Tag Archives: italian cinema

The Dolce Life

The best view of the red carpet, I realized, was from above.

Browsing the bleachers a full hour before even the press arrived for The Rome Film Festival’s world premiere restoration of La Dolce Vita, I decided, finally, on a front row seat next to a shrunken woman of about seventy. Surrounded by blankets and snacks and cigarettes, she looked like she had been waiting all day. “No Scorsese?” she asked as I sat down beside her. (Scorsese was scheduled to introduce the film.) I told her it was still early. He’d be here. Disgusted, she threw up her hands. “No Scorsese, no cinema!” I’m not quite sure I agree, but it’s hard to disagree.

Fifty years after La Dolce Vita’s original release, the film has been restored from its original widescreen negative for the clean up of a lifetime. The premiere, which was itself a thing out of Fellini – from Nino Rota on the loudspeakers to the paparazzi on the floor – saw an avalanche of beautiful stars that all looked liked twins, save for one. Early in the parade, before things got too frenzied, a black car stopped as close to the carpet as it possibly could, a policeman flew to the door, opened it (slowly), reached in, and out came a cane, a foot, and then the rest of Anita Ekberg. The place went nuts.

As the new stars began to appear, with their smiles and waves and tastefully torn clothing, the mighty Ekberg limped wryly toward the press line, accentuating every labored step with a grande sigh. She had a lot of carpet to walk, and watching her fight it, prodding it with her cane and laughing all the while was a thrill even the most immaculately restored La Dolce Vita would not likely upstage. Moreover, Ekberg was the only woman on the red carpet with a purse slung over her shoulder, as if she had just came from lunch. How could you not love that?

I moved inside the theater to watch the rest of the arrivals on the big screen, in close up. There I rediscovered Ekberg’s entire face. Tickled, I found her jack-o-lantern smile, enormous eyes, and high-pointed eyebrows told of a darker, wittier person than I remembered from the movies. But I have a good defense: after the Trevi Fountain scene, all you can do is remember the Trevi Fountain scene.

The camera then drifted away from Anita (what would have Fellini have done with a Steadicam?) to Scorsese, and the entire theater erupted in applause and cheers, and then immediately hushed to hear what he had to say. At that moment someone behind me whispered, “You don’t have to be tall to be big.” In other words, No Scorsese, no cinema.

Once the little giant entered the building, things started to move quickly. There were a few introductions and some clips before Anita Ekberg was brought out on stage (with purse) to remember the filming, which she did with sardonic glee. I’m not sure, but she may have cackled. In fact, Ekberg got so gleeful she didn’t even see the cortege of stagehands that had gathered to signal her time was up. So she went on, gleefully, and as her enthusiasm grew, they moved closer, until finally the cluster was on stage, practically standing beside her. Even then she didn’t see them. So deep was her Fellini trance, they had to literally, almost physically, interrupt her sentence to bring her back to the present. It was glorious.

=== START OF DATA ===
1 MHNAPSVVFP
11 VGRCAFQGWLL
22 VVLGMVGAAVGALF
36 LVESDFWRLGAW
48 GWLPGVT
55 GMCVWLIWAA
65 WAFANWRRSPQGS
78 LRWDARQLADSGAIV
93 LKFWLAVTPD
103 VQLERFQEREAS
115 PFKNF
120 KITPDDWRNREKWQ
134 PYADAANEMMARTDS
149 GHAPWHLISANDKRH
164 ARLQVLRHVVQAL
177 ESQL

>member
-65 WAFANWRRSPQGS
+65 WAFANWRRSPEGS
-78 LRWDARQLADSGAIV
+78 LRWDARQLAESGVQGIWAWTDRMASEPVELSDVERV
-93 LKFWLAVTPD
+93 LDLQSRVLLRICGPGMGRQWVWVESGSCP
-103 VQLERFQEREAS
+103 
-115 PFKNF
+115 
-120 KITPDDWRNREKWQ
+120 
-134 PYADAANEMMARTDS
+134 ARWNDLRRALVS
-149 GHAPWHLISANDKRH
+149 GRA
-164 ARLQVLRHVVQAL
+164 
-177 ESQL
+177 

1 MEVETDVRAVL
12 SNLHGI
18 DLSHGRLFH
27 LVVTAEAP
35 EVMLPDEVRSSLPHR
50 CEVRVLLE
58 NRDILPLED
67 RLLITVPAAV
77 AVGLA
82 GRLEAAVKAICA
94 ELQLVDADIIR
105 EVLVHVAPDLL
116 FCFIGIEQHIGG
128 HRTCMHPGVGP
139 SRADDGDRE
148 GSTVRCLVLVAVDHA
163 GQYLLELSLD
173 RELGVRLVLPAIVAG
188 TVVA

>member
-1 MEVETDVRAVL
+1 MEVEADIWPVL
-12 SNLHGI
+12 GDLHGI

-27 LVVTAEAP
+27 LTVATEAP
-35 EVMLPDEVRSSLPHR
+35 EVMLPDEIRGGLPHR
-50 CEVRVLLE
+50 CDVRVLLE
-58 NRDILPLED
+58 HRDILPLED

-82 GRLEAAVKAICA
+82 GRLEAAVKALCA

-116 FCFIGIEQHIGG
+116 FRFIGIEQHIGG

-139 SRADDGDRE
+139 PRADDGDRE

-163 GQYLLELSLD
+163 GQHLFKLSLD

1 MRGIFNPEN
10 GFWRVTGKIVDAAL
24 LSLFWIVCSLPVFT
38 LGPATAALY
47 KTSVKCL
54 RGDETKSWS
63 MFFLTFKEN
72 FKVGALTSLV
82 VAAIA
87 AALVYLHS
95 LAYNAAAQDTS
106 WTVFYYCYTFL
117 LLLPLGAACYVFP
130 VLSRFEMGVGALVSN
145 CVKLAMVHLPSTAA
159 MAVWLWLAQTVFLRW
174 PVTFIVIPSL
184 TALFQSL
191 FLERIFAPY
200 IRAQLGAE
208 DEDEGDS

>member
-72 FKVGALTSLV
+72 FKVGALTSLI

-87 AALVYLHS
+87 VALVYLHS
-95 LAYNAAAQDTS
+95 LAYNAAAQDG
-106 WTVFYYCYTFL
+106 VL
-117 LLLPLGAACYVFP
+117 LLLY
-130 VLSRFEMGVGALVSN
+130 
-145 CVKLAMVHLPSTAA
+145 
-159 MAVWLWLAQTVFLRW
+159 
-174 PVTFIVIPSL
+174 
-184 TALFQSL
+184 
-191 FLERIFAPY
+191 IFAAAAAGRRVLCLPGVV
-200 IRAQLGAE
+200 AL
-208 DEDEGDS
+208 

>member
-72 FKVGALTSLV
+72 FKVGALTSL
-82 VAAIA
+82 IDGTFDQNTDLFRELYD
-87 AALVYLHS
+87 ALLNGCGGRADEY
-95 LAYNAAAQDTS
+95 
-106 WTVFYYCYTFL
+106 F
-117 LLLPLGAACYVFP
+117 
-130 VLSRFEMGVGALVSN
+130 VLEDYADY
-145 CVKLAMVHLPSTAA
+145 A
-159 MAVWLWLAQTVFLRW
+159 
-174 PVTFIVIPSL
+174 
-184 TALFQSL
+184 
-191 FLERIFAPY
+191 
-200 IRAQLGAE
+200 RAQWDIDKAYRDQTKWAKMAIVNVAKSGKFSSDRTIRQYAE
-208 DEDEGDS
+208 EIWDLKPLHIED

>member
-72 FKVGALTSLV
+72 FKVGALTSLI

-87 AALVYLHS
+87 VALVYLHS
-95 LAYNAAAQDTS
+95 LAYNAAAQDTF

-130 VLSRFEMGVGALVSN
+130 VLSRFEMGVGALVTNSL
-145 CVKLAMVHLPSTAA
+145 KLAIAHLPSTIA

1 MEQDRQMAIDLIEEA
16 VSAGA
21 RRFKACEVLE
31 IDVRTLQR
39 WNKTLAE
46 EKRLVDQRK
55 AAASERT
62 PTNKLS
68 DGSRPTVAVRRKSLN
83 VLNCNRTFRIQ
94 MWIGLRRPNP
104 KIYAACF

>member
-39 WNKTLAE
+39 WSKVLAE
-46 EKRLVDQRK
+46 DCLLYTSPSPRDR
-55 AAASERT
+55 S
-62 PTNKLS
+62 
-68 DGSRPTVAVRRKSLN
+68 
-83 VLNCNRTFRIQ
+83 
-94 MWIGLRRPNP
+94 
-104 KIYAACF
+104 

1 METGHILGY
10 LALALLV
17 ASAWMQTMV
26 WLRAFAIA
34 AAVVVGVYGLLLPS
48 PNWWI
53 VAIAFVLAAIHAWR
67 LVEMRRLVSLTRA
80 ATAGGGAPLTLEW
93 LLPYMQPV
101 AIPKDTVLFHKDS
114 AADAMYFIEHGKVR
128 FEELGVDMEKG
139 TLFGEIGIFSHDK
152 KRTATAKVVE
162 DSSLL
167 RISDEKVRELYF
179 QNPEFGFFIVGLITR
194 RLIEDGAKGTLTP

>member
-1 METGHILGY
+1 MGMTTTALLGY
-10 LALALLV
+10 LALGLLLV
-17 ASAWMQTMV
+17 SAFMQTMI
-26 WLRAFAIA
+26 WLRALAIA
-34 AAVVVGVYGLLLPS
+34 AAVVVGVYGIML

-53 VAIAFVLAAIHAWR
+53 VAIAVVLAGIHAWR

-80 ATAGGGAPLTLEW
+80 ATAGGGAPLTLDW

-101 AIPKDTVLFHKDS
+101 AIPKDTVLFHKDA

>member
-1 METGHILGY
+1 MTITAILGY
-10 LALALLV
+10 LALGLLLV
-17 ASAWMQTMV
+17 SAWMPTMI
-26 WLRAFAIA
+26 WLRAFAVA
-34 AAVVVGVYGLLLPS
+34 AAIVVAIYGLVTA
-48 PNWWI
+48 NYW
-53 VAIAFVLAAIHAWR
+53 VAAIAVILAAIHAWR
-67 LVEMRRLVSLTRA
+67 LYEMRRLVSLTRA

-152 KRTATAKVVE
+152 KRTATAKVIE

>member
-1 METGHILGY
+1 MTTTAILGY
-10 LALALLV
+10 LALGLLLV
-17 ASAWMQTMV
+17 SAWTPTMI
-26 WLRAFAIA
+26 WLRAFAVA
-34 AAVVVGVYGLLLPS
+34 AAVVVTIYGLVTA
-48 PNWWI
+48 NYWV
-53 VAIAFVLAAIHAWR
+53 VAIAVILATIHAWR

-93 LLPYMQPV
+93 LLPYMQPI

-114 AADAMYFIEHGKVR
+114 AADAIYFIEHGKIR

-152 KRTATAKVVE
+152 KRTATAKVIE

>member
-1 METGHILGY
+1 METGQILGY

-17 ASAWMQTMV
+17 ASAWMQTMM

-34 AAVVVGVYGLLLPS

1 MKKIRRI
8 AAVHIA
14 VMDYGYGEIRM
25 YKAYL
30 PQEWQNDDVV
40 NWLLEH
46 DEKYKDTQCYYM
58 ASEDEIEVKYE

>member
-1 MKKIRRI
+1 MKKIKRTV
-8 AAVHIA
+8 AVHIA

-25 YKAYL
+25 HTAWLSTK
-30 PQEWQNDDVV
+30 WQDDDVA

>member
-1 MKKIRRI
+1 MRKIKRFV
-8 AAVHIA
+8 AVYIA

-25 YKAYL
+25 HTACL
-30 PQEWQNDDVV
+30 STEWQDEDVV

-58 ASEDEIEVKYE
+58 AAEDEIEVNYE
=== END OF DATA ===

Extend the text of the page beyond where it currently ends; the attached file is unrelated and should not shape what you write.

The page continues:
Then Scorsese. Watching La Dolce Vita, he said, is like the dream sequence – Guido freefalling – that opens 8 ½. “You feel like you’re flying,” he said. “At times it’s frightening or even terrifying. But at the same time it’s liberating.” In other words, no Fellini, no cinema.

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Goodbye, Furio Scarpelli

Furio Scarpelli, the prolific screenwriter of (raunchy, fearless) Italian comedies, died on Wednesday. He was 90.

Scarpelli had a hand in an unbelievable number of films (imdb counts 141), the best and most historically significant of which belonged to the “Commedia all’italiana” movement of the late fifties and early sixties. For director Pietro Germi, (arguably) the unofficial leader of the brigade, he wrote Seduced and Abandoned, which I am certain is one of the greatest film comedies ever made, Italian or otherwise. It tells the story of Don Vincenzo Ascalone (played with outrageous fervor by Saro Urzi), the patriarch of a fairly well off Italian family. He’s a simple man, a proud man, and wants only respectability for his family, so he facilitates the engagement of one of his daughters to a promising young man. Then that young man sleeps with Don Vincenzo’s other daughter (the pretty daughter), impregnates her, and skips town, thereby compromising not only the family honor, but the possibility that Vincenzo’s pretty daughter will ever marry again. So Vincenzo, who now hates this boy, goes off to find him and make him marry his daughter, who also hates him. That’s act I.